Big plan for one of Mississauga’s oldest neighbourhoods moves forward


The Cooksville neighbourhood in Mississauga has no shortage of businesses—in fact, it's something of a food mecca in the city—but it has always lacked an organization that can formally advocate for local business owners.

Until now. 

At a recent general committee meeting, Mississauga city council endorsed the creation of a bylaw to establish a Cooksville Business Improvement Area (BIA) in Ward 7. 

This will be formally voted on by Council on Nov. 20.

"BIAs are important to the fabric of a community as they perform various duties including advocacy, beautification, revitalization and maintenance, along with business recruitment activities to promote tourism and economic development," said Ward 7 Councillor, Dipika Damerla, in a statement. 

Right to Left: Councillor Dipika Damerla with Steven Smith, Chair, Cooksville BIA Steering Committee

"Establishing a BIA in Cooksville will create a hub where business and community can grow prosperously together to benefit all who live, work and visit the area. I would like to thank members of the Cooksville Steering Committee, city staff and residents for their efforts in working to make this a reality for thousands of businesses in the area."

The move to formally establish a BIA couldn't come at a better time, as the neighbourhood is slated to undergo significant change when the LRT breaks ground and attracts more investment to the area.

The area also needs an advocate, as it's dealt with its fair share of hardship. Once a neighbourhood that had its own fire hall, town hall and vibrancy, Cooksville has fallen on hard times even though it continues to be a major transit hub for Mississauga with an increasing population. Over the past few years, it’s been mostly a place that people pass through on their way to Port Credit.

This past spring, a town hall was held by Damerla to begin the process of starting a Cooksville BIA. During the town hall, a steering committee was formed to formalize the Cooksville BIA’s boundaries.

Now, the city says the proposed catchment area is the intersection of Hurontario and Dundas Streets. It will extend along Hurontario Street from Floradale Drive in the south to the train line and lands around the Cooksville Go Station in the north; and along Dundas Street from Confederation Parkway in the west, to Cawthra Road in the east.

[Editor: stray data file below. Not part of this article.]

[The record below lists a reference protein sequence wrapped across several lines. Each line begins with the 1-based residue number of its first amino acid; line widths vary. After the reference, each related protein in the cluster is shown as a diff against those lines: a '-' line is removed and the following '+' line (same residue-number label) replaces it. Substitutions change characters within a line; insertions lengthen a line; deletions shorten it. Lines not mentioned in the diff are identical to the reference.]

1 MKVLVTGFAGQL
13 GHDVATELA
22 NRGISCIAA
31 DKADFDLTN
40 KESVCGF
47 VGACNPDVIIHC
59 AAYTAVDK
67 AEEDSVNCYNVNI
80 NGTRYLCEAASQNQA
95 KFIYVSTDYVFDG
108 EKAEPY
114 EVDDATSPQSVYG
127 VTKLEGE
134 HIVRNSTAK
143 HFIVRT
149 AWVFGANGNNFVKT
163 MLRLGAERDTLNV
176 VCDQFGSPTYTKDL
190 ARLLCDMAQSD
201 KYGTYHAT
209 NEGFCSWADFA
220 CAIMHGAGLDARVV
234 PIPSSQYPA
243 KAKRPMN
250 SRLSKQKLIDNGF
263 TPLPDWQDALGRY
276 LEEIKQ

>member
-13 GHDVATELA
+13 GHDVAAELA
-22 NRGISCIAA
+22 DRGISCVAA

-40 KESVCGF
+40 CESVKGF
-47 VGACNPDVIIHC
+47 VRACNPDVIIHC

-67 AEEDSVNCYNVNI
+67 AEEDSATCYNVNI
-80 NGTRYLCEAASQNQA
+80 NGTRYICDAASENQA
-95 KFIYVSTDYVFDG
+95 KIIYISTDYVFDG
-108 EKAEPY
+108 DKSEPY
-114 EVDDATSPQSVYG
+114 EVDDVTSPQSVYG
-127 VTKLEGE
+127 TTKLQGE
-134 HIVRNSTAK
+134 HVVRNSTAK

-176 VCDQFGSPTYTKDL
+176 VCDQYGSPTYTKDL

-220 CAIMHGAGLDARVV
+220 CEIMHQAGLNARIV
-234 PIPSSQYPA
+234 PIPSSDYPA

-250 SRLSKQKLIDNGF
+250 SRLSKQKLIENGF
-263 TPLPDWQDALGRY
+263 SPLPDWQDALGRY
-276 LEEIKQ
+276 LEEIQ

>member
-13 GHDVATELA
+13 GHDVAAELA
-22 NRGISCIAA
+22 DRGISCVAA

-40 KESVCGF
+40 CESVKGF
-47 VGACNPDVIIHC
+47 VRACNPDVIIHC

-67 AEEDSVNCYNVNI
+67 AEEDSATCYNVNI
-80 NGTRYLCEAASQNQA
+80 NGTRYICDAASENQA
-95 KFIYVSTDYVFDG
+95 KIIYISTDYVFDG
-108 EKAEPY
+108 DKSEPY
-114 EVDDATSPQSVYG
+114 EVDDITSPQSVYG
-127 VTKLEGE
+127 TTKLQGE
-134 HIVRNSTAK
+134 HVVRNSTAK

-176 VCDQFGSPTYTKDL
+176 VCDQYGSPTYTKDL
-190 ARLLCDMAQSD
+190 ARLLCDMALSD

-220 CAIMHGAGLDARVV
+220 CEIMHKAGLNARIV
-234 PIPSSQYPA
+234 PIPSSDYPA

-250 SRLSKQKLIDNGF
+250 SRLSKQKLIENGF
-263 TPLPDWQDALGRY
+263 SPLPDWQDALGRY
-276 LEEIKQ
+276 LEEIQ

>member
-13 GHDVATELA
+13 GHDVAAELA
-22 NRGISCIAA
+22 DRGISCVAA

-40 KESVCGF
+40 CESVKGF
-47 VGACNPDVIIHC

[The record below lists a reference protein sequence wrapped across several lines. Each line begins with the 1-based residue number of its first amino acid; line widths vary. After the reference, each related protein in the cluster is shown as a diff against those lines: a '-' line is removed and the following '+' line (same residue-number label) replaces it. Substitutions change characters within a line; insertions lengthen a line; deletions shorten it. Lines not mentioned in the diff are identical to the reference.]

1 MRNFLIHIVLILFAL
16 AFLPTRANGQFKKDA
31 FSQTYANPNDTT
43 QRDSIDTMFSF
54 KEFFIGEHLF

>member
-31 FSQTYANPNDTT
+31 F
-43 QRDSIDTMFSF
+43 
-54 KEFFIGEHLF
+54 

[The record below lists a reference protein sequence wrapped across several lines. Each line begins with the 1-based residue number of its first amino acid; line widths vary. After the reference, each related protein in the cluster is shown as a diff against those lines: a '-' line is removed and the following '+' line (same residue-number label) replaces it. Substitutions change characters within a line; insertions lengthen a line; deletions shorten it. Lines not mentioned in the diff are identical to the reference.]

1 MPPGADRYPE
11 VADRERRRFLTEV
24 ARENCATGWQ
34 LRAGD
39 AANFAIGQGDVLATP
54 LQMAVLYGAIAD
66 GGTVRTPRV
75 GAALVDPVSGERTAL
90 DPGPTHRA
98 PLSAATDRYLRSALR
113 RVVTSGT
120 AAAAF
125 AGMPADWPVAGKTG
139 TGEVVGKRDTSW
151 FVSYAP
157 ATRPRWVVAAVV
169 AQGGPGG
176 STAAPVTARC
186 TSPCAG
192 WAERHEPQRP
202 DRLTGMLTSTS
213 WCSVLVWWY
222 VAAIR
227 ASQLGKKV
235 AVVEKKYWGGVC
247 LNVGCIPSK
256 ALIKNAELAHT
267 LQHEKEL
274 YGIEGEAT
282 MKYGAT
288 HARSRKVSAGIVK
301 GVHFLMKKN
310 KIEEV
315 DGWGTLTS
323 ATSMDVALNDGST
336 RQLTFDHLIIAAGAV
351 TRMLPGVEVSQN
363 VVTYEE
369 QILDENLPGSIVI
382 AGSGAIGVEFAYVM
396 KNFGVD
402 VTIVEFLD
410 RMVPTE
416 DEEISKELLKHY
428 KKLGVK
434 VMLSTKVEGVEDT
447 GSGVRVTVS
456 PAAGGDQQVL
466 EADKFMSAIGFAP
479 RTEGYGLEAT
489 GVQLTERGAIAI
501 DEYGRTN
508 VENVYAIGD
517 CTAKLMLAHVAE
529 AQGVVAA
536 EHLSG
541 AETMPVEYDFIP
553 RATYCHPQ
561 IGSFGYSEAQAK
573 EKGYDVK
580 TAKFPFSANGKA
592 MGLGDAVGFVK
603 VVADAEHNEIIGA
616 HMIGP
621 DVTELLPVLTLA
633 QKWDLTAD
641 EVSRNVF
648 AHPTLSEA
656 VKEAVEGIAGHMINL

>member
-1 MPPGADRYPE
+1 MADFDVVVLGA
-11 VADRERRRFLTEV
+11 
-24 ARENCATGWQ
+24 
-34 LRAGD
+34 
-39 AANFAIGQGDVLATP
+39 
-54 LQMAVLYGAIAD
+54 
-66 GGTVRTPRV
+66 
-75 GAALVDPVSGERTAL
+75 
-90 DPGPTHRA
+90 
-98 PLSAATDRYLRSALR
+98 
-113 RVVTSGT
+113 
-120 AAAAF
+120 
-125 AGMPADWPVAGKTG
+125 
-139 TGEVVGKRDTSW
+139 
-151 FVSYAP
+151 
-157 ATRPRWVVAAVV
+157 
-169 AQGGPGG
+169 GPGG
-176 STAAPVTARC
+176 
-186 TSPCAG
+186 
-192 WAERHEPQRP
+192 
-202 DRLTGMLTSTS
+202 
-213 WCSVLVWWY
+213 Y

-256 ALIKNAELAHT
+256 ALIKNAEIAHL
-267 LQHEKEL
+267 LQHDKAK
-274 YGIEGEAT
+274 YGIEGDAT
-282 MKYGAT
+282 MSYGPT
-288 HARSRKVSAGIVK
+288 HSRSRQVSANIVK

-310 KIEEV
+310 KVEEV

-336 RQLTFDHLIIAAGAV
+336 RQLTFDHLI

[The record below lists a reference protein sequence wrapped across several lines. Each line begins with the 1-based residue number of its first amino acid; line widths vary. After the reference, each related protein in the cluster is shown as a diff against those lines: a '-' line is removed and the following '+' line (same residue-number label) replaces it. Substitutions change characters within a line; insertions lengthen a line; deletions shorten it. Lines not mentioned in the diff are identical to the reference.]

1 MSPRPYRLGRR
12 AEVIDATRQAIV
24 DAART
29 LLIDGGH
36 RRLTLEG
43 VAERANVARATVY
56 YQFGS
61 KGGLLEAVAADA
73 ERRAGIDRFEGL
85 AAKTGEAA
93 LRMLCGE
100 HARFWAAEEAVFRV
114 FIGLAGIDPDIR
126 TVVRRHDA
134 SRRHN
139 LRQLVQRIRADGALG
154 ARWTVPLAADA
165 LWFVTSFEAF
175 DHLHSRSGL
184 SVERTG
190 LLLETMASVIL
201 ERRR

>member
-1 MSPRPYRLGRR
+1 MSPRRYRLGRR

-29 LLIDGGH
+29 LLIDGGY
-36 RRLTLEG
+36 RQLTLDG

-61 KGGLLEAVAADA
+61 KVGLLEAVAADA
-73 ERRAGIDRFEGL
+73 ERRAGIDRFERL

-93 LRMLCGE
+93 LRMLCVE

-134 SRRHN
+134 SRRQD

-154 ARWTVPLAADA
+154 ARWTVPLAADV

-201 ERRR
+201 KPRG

You can see the boundaries below: 

The purpose of a Business Improvement Area (BIA) is to oversee the beautification and maintenance of municipally-owned land, buildings and structures in the area beyond that provided by the municipality. A BIA consists of property owners and tenants within a defined geographic boundary and paid for through a self-funded levy.

A BIA comes into existence when the municipality (in the case the City of Mississauga) enacts a bylaw and creates an organization that's managed by a volunteer board. BIAs currently exist in  Clarkson, Port Credit, Malton and Streetsville. 

The process for creating a BIA and establishing its board of management is outlined in the Municipal Act, 2001.

The city estimates that the BIA's budget will sit at $350,000 for the first year.

If the proposal moves ahead, city staff will draft a bylaw for council's approval in early 2020. If passed, Cooksville will be the city's fifth BIA.

"We are pleased to take part in this process and assist all parties in reaching their goals. Our focus is to continue to shape and build neighbourhoods that are inclusive and vibrant," said Andrew Whittemore, Commissioner of Planning and Building. 

"During this process, city staff helped the Steering Committee establish its boundaries, develop a preliminary budget and work through the legislative process."

Council has directed staff to draft the Cooksville BIA b-law and provide technical support to the BIA steering committee during the early stages of its formation.

With files from Alan Kan

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